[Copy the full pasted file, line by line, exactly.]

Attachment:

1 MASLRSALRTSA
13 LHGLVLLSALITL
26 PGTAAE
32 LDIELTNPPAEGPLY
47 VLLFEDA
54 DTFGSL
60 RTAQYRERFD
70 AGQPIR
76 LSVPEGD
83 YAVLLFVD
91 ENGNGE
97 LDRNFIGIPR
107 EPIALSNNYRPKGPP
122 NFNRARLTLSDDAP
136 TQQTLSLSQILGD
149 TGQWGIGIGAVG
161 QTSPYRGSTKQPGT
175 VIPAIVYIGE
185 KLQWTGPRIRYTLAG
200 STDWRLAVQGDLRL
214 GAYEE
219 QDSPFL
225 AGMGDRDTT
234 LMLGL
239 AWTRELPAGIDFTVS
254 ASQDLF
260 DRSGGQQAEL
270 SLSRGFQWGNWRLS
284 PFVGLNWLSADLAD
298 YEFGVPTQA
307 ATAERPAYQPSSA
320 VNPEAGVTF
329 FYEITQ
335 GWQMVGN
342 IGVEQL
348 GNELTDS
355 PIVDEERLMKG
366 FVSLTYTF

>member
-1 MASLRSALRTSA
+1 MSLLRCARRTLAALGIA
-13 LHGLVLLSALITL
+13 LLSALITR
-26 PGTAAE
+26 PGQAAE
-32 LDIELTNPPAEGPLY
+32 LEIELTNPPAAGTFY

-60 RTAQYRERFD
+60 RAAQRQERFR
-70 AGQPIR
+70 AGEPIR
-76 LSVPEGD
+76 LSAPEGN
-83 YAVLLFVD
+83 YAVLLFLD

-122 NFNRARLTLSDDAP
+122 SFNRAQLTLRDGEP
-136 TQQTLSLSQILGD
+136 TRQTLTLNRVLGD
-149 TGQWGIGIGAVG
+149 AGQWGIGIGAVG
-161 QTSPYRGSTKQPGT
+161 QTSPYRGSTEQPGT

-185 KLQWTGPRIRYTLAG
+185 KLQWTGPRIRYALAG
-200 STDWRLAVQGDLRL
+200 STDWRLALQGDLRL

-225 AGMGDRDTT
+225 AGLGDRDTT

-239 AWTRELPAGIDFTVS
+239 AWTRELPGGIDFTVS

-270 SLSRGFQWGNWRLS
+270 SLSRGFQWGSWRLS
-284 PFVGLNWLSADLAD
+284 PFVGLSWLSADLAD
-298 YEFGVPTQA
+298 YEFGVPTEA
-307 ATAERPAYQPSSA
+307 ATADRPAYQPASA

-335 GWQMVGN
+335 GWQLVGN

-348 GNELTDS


1 MASLRSALRTSA
13 LHGLVLLSALITL
26 PGTAAE
32 LDIELTNPPAEGPLY
47 VLLFEDA
54 DTFGSL
60 RTAQYRERFD
70 AGQPIR
76 LSVPEGD
83 YAVLLFVD
91 ENGNGE
97 LDRNFIGIPR
107 EPIALSNNYRPKGPP
122 NFNRARLTLSDDAP
136 TQQTLSLSQILGD
149 TGQWGIGIGAVG
161 QTSPYRGSTKQPGT
175 VIPAIVYIGE
185 KLQWTGPRIRYTLAG
200 STDWRLAVQGDLRL
214 GAYEE
219 QDSPFL
225 AGMGDRDTT
234 LMLGL
239 AWTRELPAGIDFTVS
254 ASQDLF
260 DRSGGQQAEL
270 SLSRGFQWGNWRLS
284 PFVGLNWLSADLAD
298 YEFGVPTQA
307 ATAERPAYQPSSA
320 VNPEAGVTF
329 FYEITQ
335 GWQMVGN
342 IGVEQL
348 GNELTDS
355 PIVDEERLMKG
366 FVSLTYTF

>member
-1 MASLRSALRTSA
+1 MSLLRCARRTLAALGIA
-13 LHGLVLLSALITL
+13 LLSALITR
-26 PGTAAE
+26 PGQAAE
-32 LDIELTNPPAEGPLY
+32 LEIELTNPPAAGTFY

-60 RTAQYRERFD
+60 RAAQRQERFR
-70 AGQPIR
+70 AGEPIR
-76 LSVPEGD
+76 LSAPEGN
-83 YAVLLFVD
+83 YAVLLFLD

-122 NFNRARLTLSDDAP
+122 SFNRAQLTLRDGEP
-136 TQQTLSLSQILGD
+136 TRQTLTLNRVLGD
-149 TGQWGIGIGAVG
+149 AGQWGIGIGAVG
-161 QTSPYRGSTKQPGT
+161 QTSPYRGSTEQPGT

-185 KLQWTGPRIRYTLAG
+185 KLQWTGPRIRYALAG
-200 STDWRLAVQGDLRL
+200 STDWRLALQGDLRL

-225 AGMGDRDTT
+225 AGLGDRDTT

-239 AWTRELPAGIDFTVS
+239 AWTRELPGGIDFTVS

-270 SLSRGFQWGNWRLS
+270 SLSRGFQWGSWRLS
-284 PFVGLNWLSADLAD
+284 PFVGLSWLSADLAD
-298 YEFGVPTQA
+298 YEFGVPTEA
-307 ATAERPAYQPSSA
+307 ATADRPAYQPASA

-335 GWQMVGN
+335 GWQLVGN

-348 GNELTDS